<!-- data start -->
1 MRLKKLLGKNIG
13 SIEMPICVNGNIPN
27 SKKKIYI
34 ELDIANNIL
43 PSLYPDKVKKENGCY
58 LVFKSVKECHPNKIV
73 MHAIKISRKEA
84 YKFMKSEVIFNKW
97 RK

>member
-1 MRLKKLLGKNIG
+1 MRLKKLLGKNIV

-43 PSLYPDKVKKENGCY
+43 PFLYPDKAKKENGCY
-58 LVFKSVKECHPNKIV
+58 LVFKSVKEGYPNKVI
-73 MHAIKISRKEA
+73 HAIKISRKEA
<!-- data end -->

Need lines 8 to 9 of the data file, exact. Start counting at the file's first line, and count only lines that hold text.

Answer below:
84 YKFMKSEVIFNKW
97 RK